* Oil roars ahead on OPEC deal to cut output to 32.5 mln bpd
* Upbeat data, Mnuchin comment spark bond market selloff
* Dow, S&P hit record highs, led by energy, bank sectors
* Gold heads for biggest monthly fall since mid 2013
(Updates market action, changes data)
By Richard Leong
NEW YORK, Nov 30 Oil jumped on Wednesday as OPEC
members clinched a deal to cut production, while upbeat U.S.
economic data and comments from the U.S. Treasury Secretary
nominee triggered a selloff in the bond market.
Higher crude prices bolstered shares of energy producers and
stock prices around the world, with the Dow and S&P 500 hitting
An improving view on global growth, led by the United States
on hopes of tax cuts and federal spending under a Trump
administration, rekindled the dollar's push toward a near
"Everything seem to be coming together for more growth and
risk appetite," said Larry Milstein, head of agency and
government trading at R.W. Pressprich & Co. in New York.
Stronger investor confidence reduced safe-haven demand for
gold, which was on track for its steepest monthly loss since
The Organization of the Petroleum Exporting Countries has
agreed its first output limiting deal in eight years in an
effort to deal with global supply overhang, an OPEC source told
Reuters as the debates continued in Vienna on the exact size of
each member's cuts.
Brent crude was last up $3.58, or 7.72 percent, at
$49.96 a barrel. U.S. crude was last up $3.28, or 7.25
percent, at $48.51 per barrel.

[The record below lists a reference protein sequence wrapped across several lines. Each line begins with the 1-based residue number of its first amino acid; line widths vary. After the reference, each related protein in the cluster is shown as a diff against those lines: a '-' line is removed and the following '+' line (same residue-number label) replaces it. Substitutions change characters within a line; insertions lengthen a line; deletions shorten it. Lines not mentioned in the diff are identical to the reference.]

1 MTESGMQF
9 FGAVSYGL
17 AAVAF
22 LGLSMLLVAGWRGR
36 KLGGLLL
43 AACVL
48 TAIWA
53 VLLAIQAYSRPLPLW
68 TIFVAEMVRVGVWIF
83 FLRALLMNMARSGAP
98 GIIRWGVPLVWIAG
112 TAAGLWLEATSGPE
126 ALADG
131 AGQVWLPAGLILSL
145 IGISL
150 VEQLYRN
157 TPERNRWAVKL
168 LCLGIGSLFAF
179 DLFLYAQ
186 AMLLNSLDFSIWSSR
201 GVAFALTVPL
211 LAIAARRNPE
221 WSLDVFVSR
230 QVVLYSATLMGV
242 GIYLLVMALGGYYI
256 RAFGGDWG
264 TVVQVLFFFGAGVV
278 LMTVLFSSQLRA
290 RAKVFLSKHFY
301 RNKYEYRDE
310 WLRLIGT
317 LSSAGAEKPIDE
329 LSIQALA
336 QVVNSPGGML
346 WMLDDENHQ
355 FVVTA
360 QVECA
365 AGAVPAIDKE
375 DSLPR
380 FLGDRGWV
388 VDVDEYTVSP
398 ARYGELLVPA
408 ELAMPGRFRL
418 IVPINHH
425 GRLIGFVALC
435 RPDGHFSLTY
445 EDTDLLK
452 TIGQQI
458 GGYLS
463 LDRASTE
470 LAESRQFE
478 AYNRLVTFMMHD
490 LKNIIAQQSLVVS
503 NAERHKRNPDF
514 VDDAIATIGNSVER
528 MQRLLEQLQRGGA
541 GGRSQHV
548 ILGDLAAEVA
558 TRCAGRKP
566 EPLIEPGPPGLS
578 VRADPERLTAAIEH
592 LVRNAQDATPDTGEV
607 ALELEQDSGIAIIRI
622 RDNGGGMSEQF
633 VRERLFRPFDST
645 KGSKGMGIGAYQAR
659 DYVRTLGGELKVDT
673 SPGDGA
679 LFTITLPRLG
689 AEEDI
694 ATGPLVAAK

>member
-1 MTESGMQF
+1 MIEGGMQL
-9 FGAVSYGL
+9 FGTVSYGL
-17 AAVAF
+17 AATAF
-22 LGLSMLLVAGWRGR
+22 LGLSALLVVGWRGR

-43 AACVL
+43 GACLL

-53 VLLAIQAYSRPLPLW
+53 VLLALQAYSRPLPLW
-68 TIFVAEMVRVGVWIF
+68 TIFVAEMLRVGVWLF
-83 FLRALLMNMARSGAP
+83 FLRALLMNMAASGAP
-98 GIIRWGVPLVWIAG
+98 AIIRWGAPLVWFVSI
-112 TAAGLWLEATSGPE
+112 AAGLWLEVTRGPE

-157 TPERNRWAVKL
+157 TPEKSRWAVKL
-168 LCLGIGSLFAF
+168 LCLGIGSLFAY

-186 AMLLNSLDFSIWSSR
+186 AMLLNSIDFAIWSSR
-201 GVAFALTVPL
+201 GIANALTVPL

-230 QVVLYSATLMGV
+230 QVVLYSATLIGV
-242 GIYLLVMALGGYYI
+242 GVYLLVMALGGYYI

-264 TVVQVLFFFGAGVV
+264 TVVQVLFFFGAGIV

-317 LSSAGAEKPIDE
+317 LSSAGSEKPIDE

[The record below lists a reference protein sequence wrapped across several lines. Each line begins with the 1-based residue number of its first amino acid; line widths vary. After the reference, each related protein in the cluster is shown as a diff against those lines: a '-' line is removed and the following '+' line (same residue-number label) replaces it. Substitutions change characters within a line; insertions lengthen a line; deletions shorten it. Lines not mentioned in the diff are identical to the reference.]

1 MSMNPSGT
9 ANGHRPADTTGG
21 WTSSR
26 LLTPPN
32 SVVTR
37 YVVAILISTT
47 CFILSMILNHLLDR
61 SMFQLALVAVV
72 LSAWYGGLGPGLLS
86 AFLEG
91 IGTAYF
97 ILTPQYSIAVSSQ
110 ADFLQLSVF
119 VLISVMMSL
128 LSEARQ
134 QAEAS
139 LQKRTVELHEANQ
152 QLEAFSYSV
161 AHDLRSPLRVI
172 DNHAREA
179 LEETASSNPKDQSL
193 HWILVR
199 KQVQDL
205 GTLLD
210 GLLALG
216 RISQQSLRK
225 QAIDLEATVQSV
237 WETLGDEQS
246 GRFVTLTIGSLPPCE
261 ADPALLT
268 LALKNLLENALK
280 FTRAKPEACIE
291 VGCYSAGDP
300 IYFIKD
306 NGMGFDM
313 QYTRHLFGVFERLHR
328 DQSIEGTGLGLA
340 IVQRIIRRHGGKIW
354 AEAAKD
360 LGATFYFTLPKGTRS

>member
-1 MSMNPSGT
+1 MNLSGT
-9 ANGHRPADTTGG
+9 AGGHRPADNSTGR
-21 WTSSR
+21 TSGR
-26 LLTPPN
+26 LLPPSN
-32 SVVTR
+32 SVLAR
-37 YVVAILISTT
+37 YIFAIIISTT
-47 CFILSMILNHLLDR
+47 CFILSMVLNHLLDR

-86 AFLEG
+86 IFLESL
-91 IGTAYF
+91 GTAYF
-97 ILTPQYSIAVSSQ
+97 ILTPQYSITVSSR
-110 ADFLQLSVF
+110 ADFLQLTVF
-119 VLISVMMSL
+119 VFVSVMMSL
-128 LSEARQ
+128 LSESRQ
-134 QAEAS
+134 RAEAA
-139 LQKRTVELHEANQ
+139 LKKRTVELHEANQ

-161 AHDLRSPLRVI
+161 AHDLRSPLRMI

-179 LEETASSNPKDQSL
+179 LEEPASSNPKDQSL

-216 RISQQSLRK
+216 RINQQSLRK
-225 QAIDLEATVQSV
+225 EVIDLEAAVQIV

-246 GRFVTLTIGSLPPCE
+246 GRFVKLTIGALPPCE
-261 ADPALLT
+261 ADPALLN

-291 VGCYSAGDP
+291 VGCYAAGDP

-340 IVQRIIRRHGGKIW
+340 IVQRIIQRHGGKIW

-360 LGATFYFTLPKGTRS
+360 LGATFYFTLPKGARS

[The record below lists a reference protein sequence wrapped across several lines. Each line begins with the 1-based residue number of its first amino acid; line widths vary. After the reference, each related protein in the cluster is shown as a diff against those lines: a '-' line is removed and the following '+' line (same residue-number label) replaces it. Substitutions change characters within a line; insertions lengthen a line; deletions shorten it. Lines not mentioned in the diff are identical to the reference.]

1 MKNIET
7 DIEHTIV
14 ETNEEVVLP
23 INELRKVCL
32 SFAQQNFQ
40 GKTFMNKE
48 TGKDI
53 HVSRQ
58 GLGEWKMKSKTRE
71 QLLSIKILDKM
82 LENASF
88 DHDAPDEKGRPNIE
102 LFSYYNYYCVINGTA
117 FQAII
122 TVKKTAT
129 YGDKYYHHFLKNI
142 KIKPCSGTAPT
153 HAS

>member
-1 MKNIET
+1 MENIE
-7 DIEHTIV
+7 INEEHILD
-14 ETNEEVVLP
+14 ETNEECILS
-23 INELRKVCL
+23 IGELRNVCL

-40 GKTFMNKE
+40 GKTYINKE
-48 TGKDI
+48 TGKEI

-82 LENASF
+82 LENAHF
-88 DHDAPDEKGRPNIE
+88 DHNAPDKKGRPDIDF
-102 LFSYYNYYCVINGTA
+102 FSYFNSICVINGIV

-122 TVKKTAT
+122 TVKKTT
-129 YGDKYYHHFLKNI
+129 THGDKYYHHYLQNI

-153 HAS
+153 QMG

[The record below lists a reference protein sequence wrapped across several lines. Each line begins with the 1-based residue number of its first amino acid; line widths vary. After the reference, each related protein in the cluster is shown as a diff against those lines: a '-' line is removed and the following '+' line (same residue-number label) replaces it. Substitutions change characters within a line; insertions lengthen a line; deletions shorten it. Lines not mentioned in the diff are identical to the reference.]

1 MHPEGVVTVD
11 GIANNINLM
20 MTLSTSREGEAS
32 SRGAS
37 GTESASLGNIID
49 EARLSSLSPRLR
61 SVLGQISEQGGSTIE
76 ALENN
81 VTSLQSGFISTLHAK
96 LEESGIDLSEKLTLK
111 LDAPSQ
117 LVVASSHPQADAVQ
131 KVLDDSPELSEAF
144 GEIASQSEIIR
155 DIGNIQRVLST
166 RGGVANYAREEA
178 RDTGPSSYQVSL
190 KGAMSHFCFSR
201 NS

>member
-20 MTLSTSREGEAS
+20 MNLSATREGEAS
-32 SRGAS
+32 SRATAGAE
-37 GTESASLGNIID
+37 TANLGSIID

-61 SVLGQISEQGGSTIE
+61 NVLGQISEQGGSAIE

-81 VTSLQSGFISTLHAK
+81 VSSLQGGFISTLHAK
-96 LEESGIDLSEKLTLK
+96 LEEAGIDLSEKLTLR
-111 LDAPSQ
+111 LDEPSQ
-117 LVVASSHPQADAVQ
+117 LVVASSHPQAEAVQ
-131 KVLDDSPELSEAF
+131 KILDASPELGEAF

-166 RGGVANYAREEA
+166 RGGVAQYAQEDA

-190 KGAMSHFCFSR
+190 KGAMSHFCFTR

The rally in energy shares helped lift the Dow and S&P 500
to record intraday highs. The blue-chip U.S. stock indexes were
also boosted by bank stocks on bets of loosening of regulation
under Trump and a Republican-controlled Congress.
The Dow Jones industrial average rose 66.43 points,
or 0.35 percent, to 19,188.03, the S&P 500 gained 2.69
points, or 0.12 percent, to 2,207.35 and the Nasdaq Composite
dropped 23.18 points, or 0.43 percent, to 5,356.73.
European stocks also advanced on a jump in oil companies
. But regional banks struggled after news Royal Bank of
Scotland failed a Bank of England stress test and
Italian lenders fell before a referendum on the country's
political system on Sunday.
The jump in oil prices, together with stronger-than-expected
data on U.S. private job growth and regional manufacturing on
Wednesday, ignited a wave of selling in bonds, pushing benchmark
U.S. yields toward their highest levels since July 2015.
An aversion to own long-dated U.S. government bonds grew
following comments from U.S. Treasury nominee Stevem Mnuchin who
told CNBC television: "We'll look at potentially extending
maturity of the debt because eventually we're going to have
higher interest rates."
U.S. 10-year Treasury note yield rose 10 basis
points to 2.40 percent, a tad below last week's 2.42 percent
that was the highest since July 2015.
German 10-year Bund yield was 4 basis points higher at 0.26
percent, while Japanese 10-year yield edged up 1 basis point at
Rising U.S. yields and upbeat domestic data pushed the
dollar index up 0.72 percent at 101.66, which was still
short of the near 14-year high of 102.05 set last week.
Meanwhile, gold was on track for its biggest monthly
decline since mid-2013, largely pressured by the bets of a
series of U.S. interest rate hikes over the next year as U.S.
growth seemed to accelerating.
Spot gold prices fell $16.81 or 1.41 percent, to
$1,171.53 an ounce.
(Additional reporting by Marc Jones, Jemima Kelly in London;
Editing by Susan Thomas and Nick Zieminski)